Have you gotten stoned, tried to perform a task like cooking a meal or finishing some work, but kept forgetting what it was you were trying to do?
Sound familiar? It’s commonly understood that smoking weed can impair your memory, but the evidence we have supporting this idea is largely anecdotal. Today, we’ll take a look at the science behind both memory and cannabis and learn more about how the two may be connected. Does weed affect memory, and if so, how? Keep reading to find out.
Long-Term Memory Vs. Short-Term Memory
First, let’s start by going over how our brains encode memories and exploring the differences between short-term and long-term memory.
Remembering an event, person, or piece of information begins with our perception. When we pay attention to something, we interpret the sensory stimuli associated with the noun we are perceiving. The smells, sounds, visuals of an experience converge in the thalamus, where our brains convert these individual bits of sensory information into one cohesive understanding—a memory.
All of our experiences begin as short-term memories—fleeting amalgams of sensory input we store for less than a minute on average. The information we store as short-term memory is easily displaced by new sensory inputs and rapidly decays unless we commit the experience into our long-term memory.
Why and how our brains convert ephemeral short-term memories into permanent long-term memories is still widely debated among the scientific community. Some theories suggest our brains automatically make this conversion given enough time with an experience, while others posit our brains only convert particular memories from short-term to long-term.
Understanding The Effects Of Weed On The Brain
The psychoactive compounds in cannabis, particularly THC, can significantly impact the way our brains operate. Here’s how it works:
Our bodies are partially regulated by a complex cell signaling system known as the endocannabinoid system (ECS). By sending chemical messages throughout the brain and nervous system in the form of neurotransmitters called endocannabinoids, the endocannabinoid system helps maintain homeostasis. Essentially, it keeps us balanced.
Functions such as mood, appetite, sleep patterns, and memory are all impacted by the endocannabinoid system.
When we smoke marijuana or consume cannabis, the plant’s cannabinoids trigger the same neurotransmitter receptors the endocannabinoid system naturally activates with endocannabinoids. Different cannabinoids interact with the ECS in different ways, which explains the radical difference in the effects of compounds like THC and CBD.
Does Marijuana Cause Memory Loss?
Because the endocannabinoid system has direct involvement in our memory encoding processes, one would reasonably assume altering the system with cannabinoids would necessarily impact our memory.
In the short-term, cannabis consumption can impact memory in two key ways. The first is by altering our perception. As we said before, the first step to creating a memory is perceiving the sensory inputs around you. While intoxicated on THC, perceptions often change. You may perceive time as slowing down or speeding up, or normally benign situations may suddenly seem perilous and anxiety-provoking. These shifts in perceptions not only change the way you experience the world in real-time, but also affect how you recall the events.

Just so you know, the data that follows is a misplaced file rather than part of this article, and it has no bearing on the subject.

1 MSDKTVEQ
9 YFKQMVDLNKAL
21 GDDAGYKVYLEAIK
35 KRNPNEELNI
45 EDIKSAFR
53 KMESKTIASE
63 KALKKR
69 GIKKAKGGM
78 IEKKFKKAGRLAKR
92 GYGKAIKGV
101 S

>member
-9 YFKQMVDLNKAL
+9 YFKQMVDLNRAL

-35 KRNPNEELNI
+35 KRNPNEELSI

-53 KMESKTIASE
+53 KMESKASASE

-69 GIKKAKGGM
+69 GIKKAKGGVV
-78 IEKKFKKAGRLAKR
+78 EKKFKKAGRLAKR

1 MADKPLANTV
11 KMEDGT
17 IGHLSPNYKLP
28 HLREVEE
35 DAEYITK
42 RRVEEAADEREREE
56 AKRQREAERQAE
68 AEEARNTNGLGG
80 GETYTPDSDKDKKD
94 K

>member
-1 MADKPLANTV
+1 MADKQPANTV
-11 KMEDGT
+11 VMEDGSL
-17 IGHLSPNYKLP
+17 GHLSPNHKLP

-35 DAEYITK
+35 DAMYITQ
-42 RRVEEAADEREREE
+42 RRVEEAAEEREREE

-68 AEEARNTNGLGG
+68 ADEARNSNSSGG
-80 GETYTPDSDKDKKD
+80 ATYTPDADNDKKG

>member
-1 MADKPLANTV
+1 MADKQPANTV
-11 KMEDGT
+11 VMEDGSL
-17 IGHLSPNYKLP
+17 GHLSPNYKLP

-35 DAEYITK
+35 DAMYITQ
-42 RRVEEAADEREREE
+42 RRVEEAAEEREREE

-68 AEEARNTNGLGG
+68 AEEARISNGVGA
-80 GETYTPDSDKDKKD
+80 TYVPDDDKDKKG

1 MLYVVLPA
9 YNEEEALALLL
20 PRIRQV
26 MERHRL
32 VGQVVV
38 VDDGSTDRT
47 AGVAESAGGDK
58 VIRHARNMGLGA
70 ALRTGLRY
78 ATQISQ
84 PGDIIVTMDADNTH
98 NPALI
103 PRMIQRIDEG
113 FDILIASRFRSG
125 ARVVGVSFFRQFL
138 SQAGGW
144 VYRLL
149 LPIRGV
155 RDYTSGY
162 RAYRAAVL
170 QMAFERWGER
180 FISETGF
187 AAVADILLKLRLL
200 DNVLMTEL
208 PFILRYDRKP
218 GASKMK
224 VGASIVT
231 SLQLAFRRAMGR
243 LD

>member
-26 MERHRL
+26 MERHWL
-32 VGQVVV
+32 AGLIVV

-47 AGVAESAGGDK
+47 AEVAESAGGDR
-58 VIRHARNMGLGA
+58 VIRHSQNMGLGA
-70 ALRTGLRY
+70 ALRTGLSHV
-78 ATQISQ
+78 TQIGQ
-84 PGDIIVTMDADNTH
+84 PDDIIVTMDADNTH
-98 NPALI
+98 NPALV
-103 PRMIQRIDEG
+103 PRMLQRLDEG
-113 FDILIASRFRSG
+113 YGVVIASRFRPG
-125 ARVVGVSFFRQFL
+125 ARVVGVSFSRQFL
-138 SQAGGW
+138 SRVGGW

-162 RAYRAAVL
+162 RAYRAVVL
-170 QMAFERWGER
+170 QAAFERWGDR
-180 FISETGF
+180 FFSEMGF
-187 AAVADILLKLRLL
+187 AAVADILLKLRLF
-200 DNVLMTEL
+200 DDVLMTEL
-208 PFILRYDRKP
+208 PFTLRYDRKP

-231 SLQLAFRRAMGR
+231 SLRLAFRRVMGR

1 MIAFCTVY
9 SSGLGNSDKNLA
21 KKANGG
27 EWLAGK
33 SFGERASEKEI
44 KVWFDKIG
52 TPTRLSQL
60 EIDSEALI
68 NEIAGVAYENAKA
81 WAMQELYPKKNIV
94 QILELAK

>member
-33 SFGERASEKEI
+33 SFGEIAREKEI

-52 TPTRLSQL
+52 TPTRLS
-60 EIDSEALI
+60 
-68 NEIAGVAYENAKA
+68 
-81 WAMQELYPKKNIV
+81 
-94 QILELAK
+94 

Additionally, on a chemical level, cannabinoids’ interaction with the endocannabinoid system can disrupt or impair the process of encoding short-term memories. This accounts for the quintessential, “wait, what am I doing again?” moment almost all cannabis users have experienced at some point.
Long-Term Effects Of Weed On Memory
So cannabis can disrupt your short-term memory, but what about in the long term? Does smoking weed have lasting effects on memory that extend past the period of intoxication?
Unfortunately, we don’t have very much research into the long-term effects of chronic marijuana use, and the preliminary studies we do have are often conflicting. One study from 2011 conducted by the Scripps Research Institute titled “An Evidence Based Review of Acute and Long-Term Effects of Cannabis Use on Executive Cognitive Functions” found that while marijuana use can impair working memory during intoxication, after prolonged abstinence memory function returns to normal. However, other studies suggest that chronic use may lead to decreased cognitive function over time, especially if marijuana use begins in adolescence, though these implications remain unconfirmed.
Is Weed Bad For Your Brain?
If getting high impairs short-term memory, does it mean it’s bad for your brain? Despite what the comically hyperbolic anti-marijuana PSAs of the ‘80s and ‘90s might have told you, cannabis use doesn’t kill brain cells. In fact, new research suggests it may actually have neuroprotective qualities that help prevent dementia and Alzheimer’s.
Due to the complicated legal restrictions that surround cannabis, researchers have historically had difficulty studying the plant, its long-term effects, and its medicinal potential. Hopefully, we as a nation pass more cannabis-reform legislation, our scientific minds will be freer to unlock the mysteries locked inside the sticky buds of cannabis.